In the early ’90s, Damien Jurado and Pedro the Lion’s David Bazan started playing music together. Their first project, a Christian punk band originally called the Guilty and then Coolidge, saw Jurado on bass and Bazan on drums with a rotating cast of guitarists. All together, the two played punk rock together for about six years before each pursuing their own projects. Bazan formed Pedro the Lion with five other guys, but they only played on one EP before Bazan took to it solo. Jurado, who had retreated into folk music when punk assimilated into the mainstream, signed to Sub Pop after a slew of indie cassettes and released his first record, Waters Ave. S in 1997. The careers of these two artists have undeniable parallels. Using vivid and often despairing story telling, the two have integrated themes of loss, death and redemption poignantly on many releases.
So it’s only fitting that On My Way to Absence, Jurado’s sixth proper full-length, follows the same path Pedro the Lion took with last year’s Achilles’ Heel, which was marked by influences from every era of the band’s long career. Indeed, Absence recalls moments of the country-tinged folk of 2003’s Where Shall You Take Me?, the straight-forward rock of 2002’s I Break Chairs, and the melancholy pop of his debut. The record is littered with evidence of brilliant songwriting, but the constantly shifting style ultimately prevents it from having an effective voice.
The record opens strongly with “White Center,” which comes in with finger-picked guitar and background ambience that quickly shifts into an airy chorus complete with horns and gentle drums. The record keeps momentum with the timeless folk of “Lottery,” the subtle country nuances of which recall early work by Bruce Cockburn. “Simple Hello” and closer “A Jealous Heart is a Heavy Heart” are similarly strong.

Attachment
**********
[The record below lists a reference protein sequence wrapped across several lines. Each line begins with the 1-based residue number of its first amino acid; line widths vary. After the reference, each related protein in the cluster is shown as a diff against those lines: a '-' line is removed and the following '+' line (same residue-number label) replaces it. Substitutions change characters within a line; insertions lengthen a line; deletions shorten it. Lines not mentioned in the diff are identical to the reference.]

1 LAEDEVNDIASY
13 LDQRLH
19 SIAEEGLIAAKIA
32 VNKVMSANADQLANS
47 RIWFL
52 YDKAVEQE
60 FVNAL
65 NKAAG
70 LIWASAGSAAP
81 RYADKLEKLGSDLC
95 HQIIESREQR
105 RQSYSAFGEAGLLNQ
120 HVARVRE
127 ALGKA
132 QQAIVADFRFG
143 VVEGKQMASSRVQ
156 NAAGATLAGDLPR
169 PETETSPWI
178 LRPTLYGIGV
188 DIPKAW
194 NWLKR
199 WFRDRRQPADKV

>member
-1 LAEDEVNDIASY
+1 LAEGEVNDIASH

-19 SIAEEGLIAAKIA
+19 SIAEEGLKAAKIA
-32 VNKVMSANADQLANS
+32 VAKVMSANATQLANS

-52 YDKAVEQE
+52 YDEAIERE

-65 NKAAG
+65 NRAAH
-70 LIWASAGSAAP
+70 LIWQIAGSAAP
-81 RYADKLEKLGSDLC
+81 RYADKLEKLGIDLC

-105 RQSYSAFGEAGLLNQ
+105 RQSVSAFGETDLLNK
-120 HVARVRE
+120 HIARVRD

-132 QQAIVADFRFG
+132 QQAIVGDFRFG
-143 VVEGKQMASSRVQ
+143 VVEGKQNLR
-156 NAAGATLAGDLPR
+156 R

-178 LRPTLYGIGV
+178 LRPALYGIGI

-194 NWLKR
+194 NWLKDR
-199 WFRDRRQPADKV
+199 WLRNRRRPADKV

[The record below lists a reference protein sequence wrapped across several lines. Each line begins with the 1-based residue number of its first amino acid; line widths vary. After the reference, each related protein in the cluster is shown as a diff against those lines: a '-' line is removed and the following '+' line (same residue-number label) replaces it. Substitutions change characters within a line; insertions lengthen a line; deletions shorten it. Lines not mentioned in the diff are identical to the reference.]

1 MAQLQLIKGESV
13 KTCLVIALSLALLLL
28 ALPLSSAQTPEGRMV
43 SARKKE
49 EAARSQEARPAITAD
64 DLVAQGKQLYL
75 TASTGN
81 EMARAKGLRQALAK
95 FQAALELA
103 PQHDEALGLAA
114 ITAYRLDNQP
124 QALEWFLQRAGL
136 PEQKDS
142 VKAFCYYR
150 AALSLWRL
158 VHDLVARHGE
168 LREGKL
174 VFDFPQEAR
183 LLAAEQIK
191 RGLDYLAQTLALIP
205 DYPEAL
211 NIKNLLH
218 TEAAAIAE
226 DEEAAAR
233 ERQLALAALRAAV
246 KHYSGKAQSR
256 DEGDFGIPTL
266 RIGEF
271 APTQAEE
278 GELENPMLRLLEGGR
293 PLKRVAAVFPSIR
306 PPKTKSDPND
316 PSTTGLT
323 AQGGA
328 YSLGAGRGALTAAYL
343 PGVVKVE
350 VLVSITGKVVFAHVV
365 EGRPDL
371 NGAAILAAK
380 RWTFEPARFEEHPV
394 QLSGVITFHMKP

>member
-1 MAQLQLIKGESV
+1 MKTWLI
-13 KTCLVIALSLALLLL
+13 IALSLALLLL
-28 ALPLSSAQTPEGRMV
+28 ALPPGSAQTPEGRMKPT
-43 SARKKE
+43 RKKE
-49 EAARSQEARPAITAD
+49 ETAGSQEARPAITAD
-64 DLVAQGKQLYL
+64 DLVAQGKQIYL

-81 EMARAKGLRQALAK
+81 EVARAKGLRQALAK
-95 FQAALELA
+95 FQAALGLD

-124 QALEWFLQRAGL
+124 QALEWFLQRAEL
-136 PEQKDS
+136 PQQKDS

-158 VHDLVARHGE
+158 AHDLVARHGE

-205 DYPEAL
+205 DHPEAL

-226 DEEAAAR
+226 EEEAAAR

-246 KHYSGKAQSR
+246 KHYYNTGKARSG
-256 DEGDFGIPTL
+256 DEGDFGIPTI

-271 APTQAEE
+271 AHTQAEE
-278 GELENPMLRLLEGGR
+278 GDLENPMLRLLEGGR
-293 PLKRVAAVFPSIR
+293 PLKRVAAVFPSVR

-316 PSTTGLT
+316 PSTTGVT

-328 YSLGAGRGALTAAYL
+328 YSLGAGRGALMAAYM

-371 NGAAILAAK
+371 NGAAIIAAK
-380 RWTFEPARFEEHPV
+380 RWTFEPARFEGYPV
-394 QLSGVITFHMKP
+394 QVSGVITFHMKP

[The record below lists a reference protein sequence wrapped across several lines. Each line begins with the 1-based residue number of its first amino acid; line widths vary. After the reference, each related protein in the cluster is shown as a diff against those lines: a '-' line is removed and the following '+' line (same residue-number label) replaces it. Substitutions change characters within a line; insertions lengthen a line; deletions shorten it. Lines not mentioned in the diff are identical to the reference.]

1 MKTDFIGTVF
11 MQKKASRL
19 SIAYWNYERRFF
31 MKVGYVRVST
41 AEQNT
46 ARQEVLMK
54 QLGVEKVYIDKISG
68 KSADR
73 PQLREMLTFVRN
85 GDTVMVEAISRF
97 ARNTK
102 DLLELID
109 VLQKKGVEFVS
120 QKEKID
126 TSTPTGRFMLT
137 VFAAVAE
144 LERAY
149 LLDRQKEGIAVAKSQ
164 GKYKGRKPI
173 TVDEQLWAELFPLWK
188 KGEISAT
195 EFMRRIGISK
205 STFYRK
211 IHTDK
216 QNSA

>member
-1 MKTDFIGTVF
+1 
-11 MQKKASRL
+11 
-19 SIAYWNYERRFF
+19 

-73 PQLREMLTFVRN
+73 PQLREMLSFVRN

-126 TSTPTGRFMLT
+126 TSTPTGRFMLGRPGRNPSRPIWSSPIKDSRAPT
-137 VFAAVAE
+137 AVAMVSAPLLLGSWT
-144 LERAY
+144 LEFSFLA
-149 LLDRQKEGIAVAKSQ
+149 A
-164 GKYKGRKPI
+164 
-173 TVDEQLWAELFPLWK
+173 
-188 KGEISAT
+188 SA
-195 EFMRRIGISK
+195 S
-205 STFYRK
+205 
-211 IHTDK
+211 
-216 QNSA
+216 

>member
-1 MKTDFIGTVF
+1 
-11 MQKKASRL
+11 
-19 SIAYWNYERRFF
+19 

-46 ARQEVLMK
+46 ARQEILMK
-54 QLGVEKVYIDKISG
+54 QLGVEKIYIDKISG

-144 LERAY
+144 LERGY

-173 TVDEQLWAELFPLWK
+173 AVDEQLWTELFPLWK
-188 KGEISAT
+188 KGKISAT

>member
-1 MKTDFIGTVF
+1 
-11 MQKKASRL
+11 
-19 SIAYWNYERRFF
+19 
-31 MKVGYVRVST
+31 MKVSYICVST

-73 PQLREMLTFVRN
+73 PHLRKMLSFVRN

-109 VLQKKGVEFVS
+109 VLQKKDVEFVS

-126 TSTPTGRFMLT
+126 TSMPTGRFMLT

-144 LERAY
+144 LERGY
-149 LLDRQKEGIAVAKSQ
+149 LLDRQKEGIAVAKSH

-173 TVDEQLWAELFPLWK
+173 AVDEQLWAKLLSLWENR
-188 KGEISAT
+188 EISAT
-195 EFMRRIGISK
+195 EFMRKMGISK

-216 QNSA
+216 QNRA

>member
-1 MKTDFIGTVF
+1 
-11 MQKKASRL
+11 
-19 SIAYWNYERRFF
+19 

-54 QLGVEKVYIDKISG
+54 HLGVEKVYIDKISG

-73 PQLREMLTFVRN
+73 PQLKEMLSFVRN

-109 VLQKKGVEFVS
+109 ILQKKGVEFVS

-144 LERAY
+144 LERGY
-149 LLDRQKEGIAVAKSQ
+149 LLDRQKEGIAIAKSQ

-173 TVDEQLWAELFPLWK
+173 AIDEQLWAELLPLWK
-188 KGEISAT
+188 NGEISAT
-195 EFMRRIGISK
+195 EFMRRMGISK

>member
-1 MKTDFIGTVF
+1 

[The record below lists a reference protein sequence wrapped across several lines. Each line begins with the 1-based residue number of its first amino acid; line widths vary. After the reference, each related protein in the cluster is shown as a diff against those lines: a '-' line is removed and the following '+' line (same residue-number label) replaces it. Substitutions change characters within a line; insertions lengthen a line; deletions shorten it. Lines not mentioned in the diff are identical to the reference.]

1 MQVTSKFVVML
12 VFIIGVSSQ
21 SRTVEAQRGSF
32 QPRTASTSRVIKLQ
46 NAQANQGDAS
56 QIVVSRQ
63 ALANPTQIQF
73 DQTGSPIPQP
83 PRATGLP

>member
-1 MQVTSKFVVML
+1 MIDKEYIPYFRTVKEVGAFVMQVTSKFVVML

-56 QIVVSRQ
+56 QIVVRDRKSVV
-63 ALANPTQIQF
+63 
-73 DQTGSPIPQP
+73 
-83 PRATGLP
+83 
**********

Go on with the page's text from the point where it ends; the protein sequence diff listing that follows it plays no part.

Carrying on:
But the good impression left by these tracks is snuffed by a handful of duds. “Big Decision” focuses on the same tired melody for nearly five minutes, representing all that was bad about Northwestern indie rock in the ’90s. The contrived Neil Young-guitar-crunch on “I Am the Mountain” is a pathetic and transparent attempt at rocking out. “Icicles” tries too hard to switch up the rhythm, coming across as adult-contemporary world music.
On My Way to Absence could have been such a moving album, had Jurado employed some quality control. Instead, the record is full of wonderfully written songs that fail to work together as a whole. Plagued by pockets of repetitive riffs and fruitless experimentation, On My Way to Absence is not the long-awaited record to immortalize Damien Jurado as a timeless songwriter.